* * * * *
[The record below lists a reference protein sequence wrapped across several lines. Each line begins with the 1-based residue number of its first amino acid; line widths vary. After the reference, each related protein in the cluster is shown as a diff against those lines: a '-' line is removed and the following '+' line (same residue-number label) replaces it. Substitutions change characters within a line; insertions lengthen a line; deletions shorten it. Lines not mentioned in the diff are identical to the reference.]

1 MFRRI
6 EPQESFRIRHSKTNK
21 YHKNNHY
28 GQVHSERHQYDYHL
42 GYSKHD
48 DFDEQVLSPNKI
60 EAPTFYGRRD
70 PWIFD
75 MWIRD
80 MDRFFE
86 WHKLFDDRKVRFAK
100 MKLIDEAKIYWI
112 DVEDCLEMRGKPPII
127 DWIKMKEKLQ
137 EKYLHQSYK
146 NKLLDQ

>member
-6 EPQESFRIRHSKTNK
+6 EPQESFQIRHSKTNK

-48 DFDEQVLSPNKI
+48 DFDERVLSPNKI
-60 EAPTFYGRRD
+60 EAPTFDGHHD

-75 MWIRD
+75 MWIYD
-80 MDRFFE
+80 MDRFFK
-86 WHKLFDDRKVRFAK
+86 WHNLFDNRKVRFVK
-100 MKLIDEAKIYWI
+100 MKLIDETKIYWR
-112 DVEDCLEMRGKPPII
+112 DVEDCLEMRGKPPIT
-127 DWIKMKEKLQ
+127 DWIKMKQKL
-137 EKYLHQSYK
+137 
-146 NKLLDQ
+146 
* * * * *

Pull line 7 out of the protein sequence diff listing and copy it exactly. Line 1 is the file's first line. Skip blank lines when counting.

48 DFDEQVLSPNKI